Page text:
Dent was even back then sort of notorious for just… not… getting… women…

She became downcast. Probably, she thought, she should be ashamed of herself for causing Doc Savage so much trouble. She had not helped Doc’s effort by getting, or trying to get, into the excitement. The only result had been that Doc had been forced to take time off to trick her into going back to New York.

I’m a miserable nuisance, she reflected. I don’t help. I make Doc mad. I take up his time. I don’t do a bit of good. I should stick to the beauty shop business.

—Doc Savage: The Hate Genius (1945)

Sure. Okay.

Lots of extra words follow:

The man had ceased speaking when the basement door crashed. He had vanished so swiftly Doc could not hear his running feet. Before Doc could reach the stairs, the men above were descending upon him.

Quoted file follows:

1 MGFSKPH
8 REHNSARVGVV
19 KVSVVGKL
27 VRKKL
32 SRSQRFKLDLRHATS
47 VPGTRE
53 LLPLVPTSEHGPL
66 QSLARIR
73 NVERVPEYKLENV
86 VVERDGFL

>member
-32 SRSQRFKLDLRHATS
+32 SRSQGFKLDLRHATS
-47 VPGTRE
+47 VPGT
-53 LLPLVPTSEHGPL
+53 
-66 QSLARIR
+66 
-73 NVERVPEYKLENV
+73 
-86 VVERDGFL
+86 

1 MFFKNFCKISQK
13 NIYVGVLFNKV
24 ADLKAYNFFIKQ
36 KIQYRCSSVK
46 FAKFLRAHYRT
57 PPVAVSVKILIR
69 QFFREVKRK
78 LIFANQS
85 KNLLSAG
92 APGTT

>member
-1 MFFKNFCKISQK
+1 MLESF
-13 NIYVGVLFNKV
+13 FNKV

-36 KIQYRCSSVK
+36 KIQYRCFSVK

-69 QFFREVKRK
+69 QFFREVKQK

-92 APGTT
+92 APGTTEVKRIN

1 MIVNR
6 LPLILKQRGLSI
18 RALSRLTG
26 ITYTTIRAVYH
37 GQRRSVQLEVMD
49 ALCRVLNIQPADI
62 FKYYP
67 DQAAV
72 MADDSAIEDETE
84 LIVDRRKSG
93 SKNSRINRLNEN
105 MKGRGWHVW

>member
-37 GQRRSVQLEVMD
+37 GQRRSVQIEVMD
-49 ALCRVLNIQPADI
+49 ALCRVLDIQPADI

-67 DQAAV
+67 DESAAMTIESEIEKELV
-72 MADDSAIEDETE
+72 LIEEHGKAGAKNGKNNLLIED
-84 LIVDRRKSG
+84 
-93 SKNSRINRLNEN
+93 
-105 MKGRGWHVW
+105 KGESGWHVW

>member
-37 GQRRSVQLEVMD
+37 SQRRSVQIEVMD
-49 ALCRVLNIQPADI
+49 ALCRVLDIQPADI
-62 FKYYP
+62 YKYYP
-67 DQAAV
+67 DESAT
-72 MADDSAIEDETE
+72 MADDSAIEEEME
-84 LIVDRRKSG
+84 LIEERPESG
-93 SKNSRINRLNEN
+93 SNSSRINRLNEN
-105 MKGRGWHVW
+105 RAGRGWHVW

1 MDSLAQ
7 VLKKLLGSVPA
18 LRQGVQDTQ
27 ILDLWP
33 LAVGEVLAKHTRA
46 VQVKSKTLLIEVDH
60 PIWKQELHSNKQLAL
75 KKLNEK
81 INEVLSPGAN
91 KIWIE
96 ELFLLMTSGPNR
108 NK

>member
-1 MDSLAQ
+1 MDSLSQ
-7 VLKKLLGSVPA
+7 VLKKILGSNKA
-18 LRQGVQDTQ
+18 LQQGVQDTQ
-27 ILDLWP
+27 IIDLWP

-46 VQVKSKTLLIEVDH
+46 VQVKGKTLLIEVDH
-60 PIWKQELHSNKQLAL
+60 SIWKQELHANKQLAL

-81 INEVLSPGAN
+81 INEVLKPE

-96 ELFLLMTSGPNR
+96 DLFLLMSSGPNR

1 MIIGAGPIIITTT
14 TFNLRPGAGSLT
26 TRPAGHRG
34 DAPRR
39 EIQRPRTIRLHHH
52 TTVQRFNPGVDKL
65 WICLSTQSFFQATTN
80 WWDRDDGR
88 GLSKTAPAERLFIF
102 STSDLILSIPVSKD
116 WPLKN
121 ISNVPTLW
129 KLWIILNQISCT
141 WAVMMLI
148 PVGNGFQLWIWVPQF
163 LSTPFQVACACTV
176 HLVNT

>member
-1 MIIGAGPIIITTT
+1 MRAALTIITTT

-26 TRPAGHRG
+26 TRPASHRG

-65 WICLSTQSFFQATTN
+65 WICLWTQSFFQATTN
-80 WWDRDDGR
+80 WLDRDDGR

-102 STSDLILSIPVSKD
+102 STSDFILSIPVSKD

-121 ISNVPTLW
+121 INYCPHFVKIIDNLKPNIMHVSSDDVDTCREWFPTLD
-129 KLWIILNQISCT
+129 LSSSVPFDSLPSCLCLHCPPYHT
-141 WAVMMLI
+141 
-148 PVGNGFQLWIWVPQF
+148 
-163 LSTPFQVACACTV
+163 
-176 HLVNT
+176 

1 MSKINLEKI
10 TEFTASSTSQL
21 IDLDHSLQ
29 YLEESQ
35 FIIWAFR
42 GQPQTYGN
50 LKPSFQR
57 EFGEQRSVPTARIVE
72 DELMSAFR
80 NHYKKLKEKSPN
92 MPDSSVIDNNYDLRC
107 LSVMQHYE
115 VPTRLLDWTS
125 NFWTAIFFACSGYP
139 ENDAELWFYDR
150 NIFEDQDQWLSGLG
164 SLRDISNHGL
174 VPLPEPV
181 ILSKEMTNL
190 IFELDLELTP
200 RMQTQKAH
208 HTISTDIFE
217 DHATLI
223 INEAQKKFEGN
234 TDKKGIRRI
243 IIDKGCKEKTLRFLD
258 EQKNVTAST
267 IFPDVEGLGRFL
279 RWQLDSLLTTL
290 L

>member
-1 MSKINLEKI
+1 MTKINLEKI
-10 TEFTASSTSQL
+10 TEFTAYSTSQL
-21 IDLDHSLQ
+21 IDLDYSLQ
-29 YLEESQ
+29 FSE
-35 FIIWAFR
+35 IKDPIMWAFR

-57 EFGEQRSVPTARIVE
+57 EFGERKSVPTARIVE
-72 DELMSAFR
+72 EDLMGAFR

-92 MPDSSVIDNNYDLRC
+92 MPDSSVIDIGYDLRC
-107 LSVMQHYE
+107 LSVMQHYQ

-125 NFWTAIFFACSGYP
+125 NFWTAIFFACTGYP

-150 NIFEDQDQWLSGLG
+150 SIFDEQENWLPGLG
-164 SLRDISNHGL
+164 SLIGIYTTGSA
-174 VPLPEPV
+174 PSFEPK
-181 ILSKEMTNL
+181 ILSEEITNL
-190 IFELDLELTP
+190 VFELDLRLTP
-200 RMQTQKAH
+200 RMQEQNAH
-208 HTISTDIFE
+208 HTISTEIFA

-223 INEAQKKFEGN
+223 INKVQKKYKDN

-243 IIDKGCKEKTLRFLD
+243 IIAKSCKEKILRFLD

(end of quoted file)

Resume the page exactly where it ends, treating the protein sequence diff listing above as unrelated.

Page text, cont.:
Doc flipped a gas capsule and it fell at the feet of the foremost man. But the rush carried the men over the gas before it could become effective. The bronze man was holding his own breath. Then an automatic pistol slashed its blaze into the gloomy basement. And a sizzling stream of ammonia searched for Doc’s eyes and nostrils.

—Doc Savage: Cold Death (1936)

Okay, I’m an editor. I’m accustomed to reading rough draft or first draft text. Once I slipped into that mode my reading of Lester Dent got easier and the story was able to shine through. He, in fact, was a terrific storyteller. All the stuff I’ve read of his clips right along with plenty of menace and action and suspense and grief… It’s perfectly fair to call it “plot driven.” But it’s fun as hell.